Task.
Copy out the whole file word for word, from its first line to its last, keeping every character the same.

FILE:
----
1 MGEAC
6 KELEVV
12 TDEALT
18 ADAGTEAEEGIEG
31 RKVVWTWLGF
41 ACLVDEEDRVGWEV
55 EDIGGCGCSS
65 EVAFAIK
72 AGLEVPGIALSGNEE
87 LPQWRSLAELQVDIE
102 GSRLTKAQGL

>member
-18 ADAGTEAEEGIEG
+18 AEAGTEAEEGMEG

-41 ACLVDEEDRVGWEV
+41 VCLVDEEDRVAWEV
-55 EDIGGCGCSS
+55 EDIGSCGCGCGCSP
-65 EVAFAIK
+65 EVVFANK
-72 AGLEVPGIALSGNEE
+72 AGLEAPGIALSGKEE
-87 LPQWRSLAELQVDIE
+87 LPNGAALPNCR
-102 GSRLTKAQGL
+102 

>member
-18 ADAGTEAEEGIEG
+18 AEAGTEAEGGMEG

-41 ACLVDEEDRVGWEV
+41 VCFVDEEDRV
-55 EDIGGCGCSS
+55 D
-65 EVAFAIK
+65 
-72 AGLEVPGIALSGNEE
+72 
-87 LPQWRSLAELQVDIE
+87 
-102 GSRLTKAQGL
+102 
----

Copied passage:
1 MGEAC
6 KELEVV
12 TDEALT
18 ADAGTEAEEGIEG
31 RKVVWTWLGF
41 ACLVDEEDRVGWEV
55 EDIGGCGCSS
65 EVAFAIK
72 AGLEVPGIALSGNEE
87 LPQWRSLAELQVDIE
102 GSRLTKAQGL

>member
-18 ADAGTEAEEGIEG
+18 AEAGTEAEEGMEG

-41 ACLVDEEDRVGWEV
+41 VCLVDEEDRVAWEV
-55 EDIGGCGCSS
+55 EDIGSCGCGCGCSP
-65 EVAFAIK
+65 EVVFANK
-72 AGLEVPGIALSGNEE
+72 AGLEAPGIALSGKEE
-87 LPQWRSLAELQVDIE
+87 LPNGAALPNCR
-102 GSRLTKAQGL
+102 

>member
-18 ADAGTEAEEGIEG
+18 AEAGTEAEGGMEG

-41 ACLVDEEDRVGWEV
+41 VCFVDEEDRV
-55 EDIGGCGCSS
+55 D
-65 EVAFAIK
+65 
-72 AGLEVPGIALSGNEE
+72 
-87 LPQWRSLAELQVDIE
+87 
-102 GSRLTKAQGL
+102 